InFrancis Scott Fitzgerald’s novel “The Great Gatsby”, all the characters – withone exception – are corrupted by the power of money, shaping their lives,motives, emotions, relationships and actions. First,the main character, Gatsby, turns out to be someone in whom the most exaltedfeelings – love and dream of human potentialities – are infiltrated, andintimately corrupted by the obsession with money. Gatsby’s love for Daisy is inseparable from the love hehas for money and Daisy is barely distinguishable from the richness in Gatsby’smind. When Gatsby tells Nick of his first meeting with her, we see that it isthe sumptuousness of her house that impresses Gatsby above all else; Daisy’spower of seduction is inseparable from that of the house over him (p.141).
Moreover, Gatsby surprises Nick by defining the essenceof Daisy’s charm over him: in Gatsby’s ears, Daisy’s voice “is full of money” (p. 115). Itseems clear that Gatsby’s attraction to Daisy comes along with his dream ofsuccess and fortune.
His relationship to others is systematically mediated by the value ofexchange, because he always tries to “buy” the acceptance oraffection of others. The day of his reunion with Daisy, Gatsby, dressedin gold and silver clothing, hastens to show her his mansion and all itcontains, room by room. At the end of this visit, he displays before Daisy’seyes his entire collection of shirts. Gatsby does not have this attitudeonly with Daisy but also with Nick.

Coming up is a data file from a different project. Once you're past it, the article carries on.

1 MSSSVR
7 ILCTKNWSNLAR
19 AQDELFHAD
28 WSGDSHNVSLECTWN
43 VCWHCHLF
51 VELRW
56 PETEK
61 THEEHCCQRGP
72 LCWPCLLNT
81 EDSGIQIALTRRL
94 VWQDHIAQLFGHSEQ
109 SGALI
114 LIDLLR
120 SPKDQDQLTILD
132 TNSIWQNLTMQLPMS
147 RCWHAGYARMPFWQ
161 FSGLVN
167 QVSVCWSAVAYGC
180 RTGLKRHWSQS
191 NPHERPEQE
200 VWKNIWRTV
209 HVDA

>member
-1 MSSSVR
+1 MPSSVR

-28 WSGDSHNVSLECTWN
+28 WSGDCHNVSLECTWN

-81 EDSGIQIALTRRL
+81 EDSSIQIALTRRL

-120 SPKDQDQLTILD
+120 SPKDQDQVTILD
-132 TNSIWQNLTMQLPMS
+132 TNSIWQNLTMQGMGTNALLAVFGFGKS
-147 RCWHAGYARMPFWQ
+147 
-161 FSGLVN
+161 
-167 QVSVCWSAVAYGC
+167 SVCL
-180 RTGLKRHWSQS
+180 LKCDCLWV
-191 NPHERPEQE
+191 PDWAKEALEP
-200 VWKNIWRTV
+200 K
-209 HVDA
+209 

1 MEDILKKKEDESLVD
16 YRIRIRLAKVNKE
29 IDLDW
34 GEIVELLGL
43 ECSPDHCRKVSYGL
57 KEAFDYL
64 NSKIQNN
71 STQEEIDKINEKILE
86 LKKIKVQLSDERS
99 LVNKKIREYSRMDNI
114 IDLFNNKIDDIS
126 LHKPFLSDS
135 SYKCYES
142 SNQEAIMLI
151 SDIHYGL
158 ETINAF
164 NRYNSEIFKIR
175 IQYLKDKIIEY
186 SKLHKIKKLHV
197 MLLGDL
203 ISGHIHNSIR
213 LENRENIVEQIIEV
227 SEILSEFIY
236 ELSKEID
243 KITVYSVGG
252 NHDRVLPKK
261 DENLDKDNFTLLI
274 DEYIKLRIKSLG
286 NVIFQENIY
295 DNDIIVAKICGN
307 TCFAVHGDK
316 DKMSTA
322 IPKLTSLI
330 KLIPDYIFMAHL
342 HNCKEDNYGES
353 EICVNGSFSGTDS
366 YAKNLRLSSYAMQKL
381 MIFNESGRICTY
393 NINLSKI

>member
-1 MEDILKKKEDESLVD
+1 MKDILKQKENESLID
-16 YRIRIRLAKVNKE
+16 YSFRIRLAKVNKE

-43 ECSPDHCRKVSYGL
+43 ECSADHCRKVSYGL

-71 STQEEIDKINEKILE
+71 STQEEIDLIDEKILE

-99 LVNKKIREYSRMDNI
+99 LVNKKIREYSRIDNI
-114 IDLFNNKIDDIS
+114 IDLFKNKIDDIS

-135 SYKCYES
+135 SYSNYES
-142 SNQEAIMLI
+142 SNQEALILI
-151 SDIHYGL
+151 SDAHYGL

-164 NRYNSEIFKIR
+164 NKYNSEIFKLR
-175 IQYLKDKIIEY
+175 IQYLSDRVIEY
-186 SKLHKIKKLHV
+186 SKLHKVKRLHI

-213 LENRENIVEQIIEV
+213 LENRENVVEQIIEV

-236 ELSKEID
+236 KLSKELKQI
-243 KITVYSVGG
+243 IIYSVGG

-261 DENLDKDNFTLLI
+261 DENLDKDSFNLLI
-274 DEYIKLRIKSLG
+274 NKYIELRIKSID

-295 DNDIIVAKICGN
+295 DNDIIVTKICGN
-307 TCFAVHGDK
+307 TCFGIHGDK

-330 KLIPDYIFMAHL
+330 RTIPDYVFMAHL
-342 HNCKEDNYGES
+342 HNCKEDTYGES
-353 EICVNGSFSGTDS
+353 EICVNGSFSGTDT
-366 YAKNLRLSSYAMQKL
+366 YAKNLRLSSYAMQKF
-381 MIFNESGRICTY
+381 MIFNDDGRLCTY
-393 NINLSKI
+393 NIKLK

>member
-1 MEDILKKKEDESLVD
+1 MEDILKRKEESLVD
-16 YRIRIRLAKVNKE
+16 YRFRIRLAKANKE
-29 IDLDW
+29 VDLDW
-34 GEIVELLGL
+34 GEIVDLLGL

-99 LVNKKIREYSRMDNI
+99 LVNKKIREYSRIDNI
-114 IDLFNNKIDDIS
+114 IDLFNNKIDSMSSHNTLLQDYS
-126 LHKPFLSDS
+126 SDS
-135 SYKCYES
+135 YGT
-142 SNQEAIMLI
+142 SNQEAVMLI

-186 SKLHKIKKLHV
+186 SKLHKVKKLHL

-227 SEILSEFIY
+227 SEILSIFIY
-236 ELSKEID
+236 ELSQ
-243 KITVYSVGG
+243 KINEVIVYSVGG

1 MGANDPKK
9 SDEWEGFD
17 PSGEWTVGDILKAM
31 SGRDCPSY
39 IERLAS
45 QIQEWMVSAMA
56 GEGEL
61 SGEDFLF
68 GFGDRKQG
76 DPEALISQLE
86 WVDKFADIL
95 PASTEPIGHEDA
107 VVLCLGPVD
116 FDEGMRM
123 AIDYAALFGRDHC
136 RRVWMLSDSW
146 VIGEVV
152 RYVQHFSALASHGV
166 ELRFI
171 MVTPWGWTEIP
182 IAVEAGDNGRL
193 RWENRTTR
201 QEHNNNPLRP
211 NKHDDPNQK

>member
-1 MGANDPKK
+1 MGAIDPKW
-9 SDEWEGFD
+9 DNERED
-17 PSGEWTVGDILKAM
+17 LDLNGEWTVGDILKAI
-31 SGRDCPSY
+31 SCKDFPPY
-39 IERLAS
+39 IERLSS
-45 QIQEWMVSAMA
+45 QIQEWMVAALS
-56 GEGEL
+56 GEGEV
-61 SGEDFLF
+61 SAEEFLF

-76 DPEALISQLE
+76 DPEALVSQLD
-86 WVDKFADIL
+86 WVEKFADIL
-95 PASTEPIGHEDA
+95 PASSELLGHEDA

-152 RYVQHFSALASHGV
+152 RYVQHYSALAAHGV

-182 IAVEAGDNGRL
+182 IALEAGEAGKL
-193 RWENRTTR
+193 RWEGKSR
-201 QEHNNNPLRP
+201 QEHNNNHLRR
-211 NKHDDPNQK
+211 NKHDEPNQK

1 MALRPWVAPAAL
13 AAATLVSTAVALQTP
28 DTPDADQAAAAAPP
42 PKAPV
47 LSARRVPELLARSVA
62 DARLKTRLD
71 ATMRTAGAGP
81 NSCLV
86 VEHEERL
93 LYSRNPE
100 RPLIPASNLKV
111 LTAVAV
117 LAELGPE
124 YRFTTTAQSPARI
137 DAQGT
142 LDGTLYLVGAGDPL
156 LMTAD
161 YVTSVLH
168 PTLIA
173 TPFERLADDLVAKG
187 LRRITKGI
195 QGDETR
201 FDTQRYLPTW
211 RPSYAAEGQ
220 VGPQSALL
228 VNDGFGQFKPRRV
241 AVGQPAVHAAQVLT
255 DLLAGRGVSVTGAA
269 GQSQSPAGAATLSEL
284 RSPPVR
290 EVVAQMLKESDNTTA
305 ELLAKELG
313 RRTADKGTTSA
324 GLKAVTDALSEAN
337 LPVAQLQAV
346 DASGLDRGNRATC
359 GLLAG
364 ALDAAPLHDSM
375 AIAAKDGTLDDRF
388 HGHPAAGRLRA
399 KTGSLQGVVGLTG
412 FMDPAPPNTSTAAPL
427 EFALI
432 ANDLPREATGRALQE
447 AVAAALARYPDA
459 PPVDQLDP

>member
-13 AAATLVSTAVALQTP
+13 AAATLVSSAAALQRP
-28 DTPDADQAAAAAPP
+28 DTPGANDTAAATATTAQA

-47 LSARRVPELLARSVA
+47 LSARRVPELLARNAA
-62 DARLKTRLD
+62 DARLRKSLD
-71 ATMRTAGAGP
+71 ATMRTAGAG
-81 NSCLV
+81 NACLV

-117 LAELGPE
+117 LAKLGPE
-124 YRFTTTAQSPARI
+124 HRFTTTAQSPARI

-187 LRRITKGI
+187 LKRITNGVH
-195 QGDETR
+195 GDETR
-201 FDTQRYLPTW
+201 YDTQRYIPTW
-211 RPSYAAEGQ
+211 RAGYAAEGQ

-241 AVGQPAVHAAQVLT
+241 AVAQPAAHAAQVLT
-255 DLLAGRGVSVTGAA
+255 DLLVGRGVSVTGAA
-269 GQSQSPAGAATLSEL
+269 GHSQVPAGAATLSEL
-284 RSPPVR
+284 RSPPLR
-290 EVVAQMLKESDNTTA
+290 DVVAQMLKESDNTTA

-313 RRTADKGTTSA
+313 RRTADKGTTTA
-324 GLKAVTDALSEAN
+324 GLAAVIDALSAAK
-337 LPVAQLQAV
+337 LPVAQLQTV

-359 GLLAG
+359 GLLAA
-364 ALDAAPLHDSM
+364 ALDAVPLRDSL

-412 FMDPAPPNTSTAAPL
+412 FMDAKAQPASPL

When the latter accepts to arrange areunion between Gatsby and Daisy at his place, Gatsby immediately offer him ajob for the service rendered; but Nick refuses for the very same reason.However, Gatsby is not the only characterdriven by his obsession with money. Daisy is unable to live her love for Gatsby by herattachment to the material luxury life of which her childhood was surrounded.She marries Tom after the war, for this reason, instead of waiting for thereturn of a Gatsby who has not yet made a fortune. When Gatsby is threatened bypublic rumor, she decides to stay with her husband to keep her financialsecurity. She will not even send a message at Gatsby’s funeral.Inaddition, Tom uses his wealth to control and dominate others, and his identityis defined by the things he owns, things he does not necessarily enjoy but thatfunction as signs of his power. As for Myrtle, Tom’s mistress, she isalso decisively motivated by money and merchandise.
What attracted her to Tomduring their first meeting was his costume and his luxurious shoes and whilethey are together, Tom is constantly buying the things she demands. Havingmarried a poor man, she is frustrated by her lack of money in a society where statusis determined by wealth.Thereforethe power of money is predominant in the novel, and its hold extends to all thecharacters – with one exception, however: Myrtle’s husband.
George Wilson turnsout to be the only true lover of the novel. Silently worshiping his wife, he isdevastated by her death, and his murder of Gatsby is the only act of the novelthat is not tainted with pecuniary motivation.In conclusion, money reigns overrelationships in F. Scott Fitzgerald’s novel.
All characters, with the exceptionof Wilson, are motivated by wealth and use it as an instrument of power.